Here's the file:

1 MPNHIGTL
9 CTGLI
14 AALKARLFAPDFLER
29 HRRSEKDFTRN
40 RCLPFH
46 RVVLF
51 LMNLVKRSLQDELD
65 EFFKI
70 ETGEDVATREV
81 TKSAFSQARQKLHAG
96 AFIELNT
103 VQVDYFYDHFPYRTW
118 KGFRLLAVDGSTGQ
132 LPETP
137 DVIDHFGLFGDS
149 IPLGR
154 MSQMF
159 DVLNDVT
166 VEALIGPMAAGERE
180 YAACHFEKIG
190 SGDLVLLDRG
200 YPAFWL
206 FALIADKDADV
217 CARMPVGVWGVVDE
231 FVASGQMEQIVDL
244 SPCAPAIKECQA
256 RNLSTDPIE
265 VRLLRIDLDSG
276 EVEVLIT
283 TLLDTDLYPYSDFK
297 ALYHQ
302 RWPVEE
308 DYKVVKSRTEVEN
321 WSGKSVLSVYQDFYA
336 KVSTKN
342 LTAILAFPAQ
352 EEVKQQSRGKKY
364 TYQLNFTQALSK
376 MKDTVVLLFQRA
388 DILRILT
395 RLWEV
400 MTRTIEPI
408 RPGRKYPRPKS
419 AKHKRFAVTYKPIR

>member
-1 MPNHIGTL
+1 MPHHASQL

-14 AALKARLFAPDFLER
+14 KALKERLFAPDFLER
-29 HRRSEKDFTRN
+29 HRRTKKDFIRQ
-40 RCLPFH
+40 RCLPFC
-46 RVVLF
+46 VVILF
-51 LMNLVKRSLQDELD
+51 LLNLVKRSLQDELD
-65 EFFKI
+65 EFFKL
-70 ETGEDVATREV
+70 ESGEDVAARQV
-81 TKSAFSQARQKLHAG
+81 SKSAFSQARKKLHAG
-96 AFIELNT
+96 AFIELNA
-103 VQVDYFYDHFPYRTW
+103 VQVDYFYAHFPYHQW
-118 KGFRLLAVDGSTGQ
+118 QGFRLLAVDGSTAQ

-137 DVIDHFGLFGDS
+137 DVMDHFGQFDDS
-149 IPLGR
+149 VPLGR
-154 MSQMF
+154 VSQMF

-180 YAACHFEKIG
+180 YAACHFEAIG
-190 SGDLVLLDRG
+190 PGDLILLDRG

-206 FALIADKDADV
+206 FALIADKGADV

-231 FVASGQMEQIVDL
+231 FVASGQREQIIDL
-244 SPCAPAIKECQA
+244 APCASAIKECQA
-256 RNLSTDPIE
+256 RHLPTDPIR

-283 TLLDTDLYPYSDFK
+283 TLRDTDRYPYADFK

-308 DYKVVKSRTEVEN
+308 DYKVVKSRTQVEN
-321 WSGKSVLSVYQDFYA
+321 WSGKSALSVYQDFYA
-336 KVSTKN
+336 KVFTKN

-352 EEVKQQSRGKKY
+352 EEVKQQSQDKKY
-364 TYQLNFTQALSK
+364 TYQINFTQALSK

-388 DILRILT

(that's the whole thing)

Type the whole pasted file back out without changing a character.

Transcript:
1 MPNHIGTL
9 CTGLI
14 AALKARLFAPDFLER
29 HRRSEKDFTRN
40 RCLPFH
46 RVVLF
51 LMNLVKRSLQDELD
65 EFFKI
70 ETGEDVATREV
81 TKSAFSQARQKLHAG
96 AFIELNT
103 VQVDYFYDHFPYRTW
118 KGFRLLAVDGSTGQ
132 LPETP
137 DVIDHFGLFGDS
149 IPLGR
154 MSQMF
159 DVLNDVT
166 VEALIGPMAAGERE
180 YAACHFEKIG
190 SGDLVLLDRG
200 YPAFWL
206 FALIADKDADV
217 CARMPVGVWGVVDE
231 FVASGQMEQIVDL
244 SPCAPAIKECQA
256 RNLSTDPIE
265 VRLLRIDLDSG
276 EVEVLIT
283 TLLDTDLYPYSDFK
297 ALYHQ
302 RWPVEE
308 DYKVVKSRTEVEN
321 WSGKSVLSVYQDFYA
336 KVSTKN
342 LTAILAFPAQ
352 EEVKQQSRGKKY
364 TYQLNFTQALSK
376 MKDTVVLLFQRA
388 DILRILT
395 RLWEV
400 MTRTIEPI
408 RPGRKYPRPKS
419 AKHKRFAVTYKPIR

>member
-1 MPNHIGTL
+1 MPHHASQL

-14 AALKARLFAPDFLER
+14 KALKERLFAPDFLER
-29 HRRSEKDFTRN
+29 HRRTKKDFIRQ
-40 RCLPFH
+40 RCLPFC
-46 RVVLF
+46 VVILF
-51 LMNLVKRSLQDELD
+51 LLNLVKRSLQDELD
-65 EFFKI
+65 EFFKL
-70 ETGEDVATREV
+70 ESGEDVAARQV
-81 TKSAFSQARQKLHAG
+81 SKSAFSQARKKLHAG
-96 AFIELNT
+96 AFIELNA
-103 VQVDYFYDHFPYRTW
+103 VQVDYFYAHFPYHQW
-118 KGFRLLAVDGSTGQ
+118 QGFRLLAVDGSTAQ

-137 DVIDHFGLFGDS
+137 DVMDHFGQFDDS
-149 IPLGR
+149 VPLGR
-154 MSQMF
+154 VSQMF

-180 YAACHFEKIG
+180 YAACHFEAIG
-190 SGDLVLLDRG
+190 PGDLILLDRG

-206 FALIADKDADV
+206 FALIADKGADV

-231 FVASGQMEQIVDL
+231 FVASGQREQIIDL
-244 SPCAPAIKECQA
+244 APCASAIKECQA
-256 RNLSTDPIE
+256 RHLPTDPIR

-283 TLLDTDLYPYSDFK
+283 TLRDTDRYPYADFK

-308 DYKVVKSRTEVEN
+308 DYKVVKSRTQVEN
-321 WSGKSVLSVYQDFYA
+321 WSGKSALSVYQDFYA
-336 KVSTKN
+336 KVFTKN

-352 EEVKQQSRGKKY
+352 EEVKQQSQDKKY
-364 TYQLNFTQALSK
+364 TYQINFTQALSK

-388 DILRILT